The case of the curious critic.
Oct 14, 2002, Vol. 8, No. 05 • By JON L. BREEN
The Anthony Boucher Chronicles
The Sound of Detection
AFTER PRODUCING seven detective novels between 1937 and 1942, Anthony Boucher quit writing books and started reviewing them.
For all that the creative spirit is superior to the critical, Boucher made the right choice. As a mystery writer, he was skilled but derivative, heavily influenced by Ellery Queen, G.K. Chesterton, and John Dickson Carr. As a critic, he was unique. It's possible to imagine twentieth-century crime fiction without Boucher's novels but not without his critical writings.
Born William Anthony Parker White in California, Boucher was a man of many talents and enthusiasms. As a science-fiction writer and editor, he helped raise the level of a genre too often associated with pulp juvenilia. He was a prolific broadcaster and writer on opera in the San Francisco Bay Area--besides being a lay leader in the Roman Catholic Church and active in local politics. After his last novel was published, he continued to write short stories, translated foreign detective fiction for Ellery Queen's Mystery Magazine (including the first English-language appearance of Jorge Luis Borges), and co-wrote two of radio's best detective programs: the Basil Rathbone-Nigel Bruce Sherlock Holmes series and the Ellery Queen program. (The full story of the Queen program and Boucher's contribution is explained in "The Sound of Detection," a recently published expansion and revision of a book that first appeared in 1983.)
When the United States entered World War II, Boucher, married with two sons and a chronic asthma sufferer, was not a candidate for military service. In 1942, he was hired to replace Edward D. Doyle, the San Francisco Chronicle's mystery critic, who had gone to war. In 1951, he began writing the "Criminals at Large" column for the New York Times book-review section, a post he would hold until his death in 1968 at the age of fifty-seven.
Much as he loved formal fair-play detection, Boucher as a critic was no rigid traditionalist. He appreciated a wide range of types and styles, from spy thriller to psychological study to police procedural to hardboiled private-eye tales. At a time when they were mostly ignored by critics, he regularly reviewed original paperback novels, the format that produced some of the best work of such writers as Chester Himes, Jim Thompson, Richard Matheson, and John D. MacDonald, who credited Boucher with erasing "that unfair and arbitrary demarcation which labeled a whole area of work inferior because of the authors' choice of subject matter. He drew the line between good and bad regardless of genre." Vin Packer, a remarkable novelist Boucher compared to John O'Hara and Nancy Mitford, stated she began writing crime fiction solely because of Boucher's willingness to cover paperbacks.
Boucher was an early advocate of numerous writers who subsequently gained wide recognition. Lawrence Treat's 1945 pioneering novel "V as in Victim" he praised as "in its unpretentious way an epoch-making book, marking a fresh new realistic approach to police procedure." As early as 1951, he was celebrating Ross Macdonald for "his vivid realization of locale," "his striking prose style, reminiscent of Chandler," "and above all . . . his strangely just attitude toward human beings." (It was his reference to Philip Marlowe's misanthropy in a review of "The Little Sister" that gained Boucher the misleading label of a detractor of Chandler, a writer for whom he nearly always had high praise.) When the first 87th Precinct novels of Ed McBain appeared as paperback originals in 1956, he touted them as the best American contributions to the growing procedural school. In 1967, he praised a young writer named Donald Westlake for his "tough, hard-nosed" novels, "with an acute insight into criminal thinking and an enviable ability to shock legitimately," and his later "criminous farce-comedies, as warm and funny as his early books were cold and frightening."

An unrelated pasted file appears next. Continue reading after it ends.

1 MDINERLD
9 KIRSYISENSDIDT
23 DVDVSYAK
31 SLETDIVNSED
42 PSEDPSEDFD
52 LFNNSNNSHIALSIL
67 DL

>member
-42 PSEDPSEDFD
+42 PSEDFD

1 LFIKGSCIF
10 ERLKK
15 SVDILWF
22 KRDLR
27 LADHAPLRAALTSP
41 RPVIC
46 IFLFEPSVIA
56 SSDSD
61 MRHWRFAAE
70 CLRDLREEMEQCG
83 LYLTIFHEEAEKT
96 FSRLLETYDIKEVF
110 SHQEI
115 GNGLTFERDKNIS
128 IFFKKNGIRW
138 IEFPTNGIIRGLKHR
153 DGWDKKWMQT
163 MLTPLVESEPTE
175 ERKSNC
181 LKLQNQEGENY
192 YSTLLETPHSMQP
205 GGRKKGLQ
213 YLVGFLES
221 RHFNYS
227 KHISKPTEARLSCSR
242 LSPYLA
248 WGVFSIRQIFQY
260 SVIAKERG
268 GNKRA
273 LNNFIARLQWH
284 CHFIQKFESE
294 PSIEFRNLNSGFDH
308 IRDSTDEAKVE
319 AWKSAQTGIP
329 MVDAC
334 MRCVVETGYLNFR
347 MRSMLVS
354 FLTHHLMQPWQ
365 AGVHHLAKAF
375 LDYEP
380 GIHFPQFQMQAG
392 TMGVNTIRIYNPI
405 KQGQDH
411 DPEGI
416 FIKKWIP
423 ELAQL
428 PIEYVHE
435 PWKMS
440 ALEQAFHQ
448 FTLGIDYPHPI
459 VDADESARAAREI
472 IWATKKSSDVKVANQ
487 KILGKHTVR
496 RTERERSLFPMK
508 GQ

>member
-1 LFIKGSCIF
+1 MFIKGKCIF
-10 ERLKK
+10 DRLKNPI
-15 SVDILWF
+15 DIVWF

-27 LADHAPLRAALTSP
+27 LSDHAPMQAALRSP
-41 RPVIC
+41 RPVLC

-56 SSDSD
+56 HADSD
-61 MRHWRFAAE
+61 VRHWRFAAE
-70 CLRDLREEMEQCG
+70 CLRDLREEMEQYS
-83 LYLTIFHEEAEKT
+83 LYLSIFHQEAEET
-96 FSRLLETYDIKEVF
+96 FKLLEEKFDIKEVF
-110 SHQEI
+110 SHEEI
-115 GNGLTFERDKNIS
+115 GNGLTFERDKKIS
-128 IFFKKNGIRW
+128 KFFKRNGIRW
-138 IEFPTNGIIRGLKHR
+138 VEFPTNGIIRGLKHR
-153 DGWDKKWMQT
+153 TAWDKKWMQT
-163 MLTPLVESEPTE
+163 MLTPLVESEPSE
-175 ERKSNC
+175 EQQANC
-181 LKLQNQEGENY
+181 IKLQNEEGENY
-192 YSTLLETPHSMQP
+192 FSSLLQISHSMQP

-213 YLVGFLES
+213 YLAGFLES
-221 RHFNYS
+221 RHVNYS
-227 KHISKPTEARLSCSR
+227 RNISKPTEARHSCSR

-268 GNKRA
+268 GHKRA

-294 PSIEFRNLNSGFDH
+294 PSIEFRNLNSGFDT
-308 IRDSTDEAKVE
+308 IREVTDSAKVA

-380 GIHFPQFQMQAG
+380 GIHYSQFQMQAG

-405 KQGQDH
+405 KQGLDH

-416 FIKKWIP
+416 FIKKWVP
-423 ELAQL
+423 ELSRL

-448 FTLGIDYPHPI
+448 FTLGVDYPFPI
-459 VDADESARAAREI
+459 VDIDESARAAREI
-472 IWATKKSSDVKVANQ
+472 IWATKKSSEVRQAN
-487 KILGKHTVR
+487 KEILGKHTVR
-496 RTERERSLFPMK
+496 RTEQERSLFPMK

BOUCHER'S solid grounding in general literature allowed him to raise the standards of the field he covered: While he scorned Mickey Spillane, he celebrated writers who brought greater skills to the same unpleasant subject matter. For all his exacting standards, he was a kind and measured critic and the writer's friend--often literally: Ross Macdonald credited Boucher with starting "my career as a private-detective story writer--a career which, like my wife's career, was sustained by Tony's friendship. It was his eye we wrote for, and his unfailingly human response that set the final period to each book."
Though not yet collected in book form, the New York Times columns are at least accessible on microfilm in most libraries. But his equally interesting reviews for the Chronicle were long unavailable, until their gathering in three new volumes, each introduced and annotated by Francis M. Nevins. Considering Boucher's importance to crime fiction, one would expect these lost works to find at least a university press or established reference-book publisher. Instead, we have three handsome but tiny dustjacketed paperbacks from a minor print-on-demand firm that specializes in the work of Harry Stephen Keeler, an eccentric mystery writer of the 1920s through 1940s who still has a small but enthusiastic following.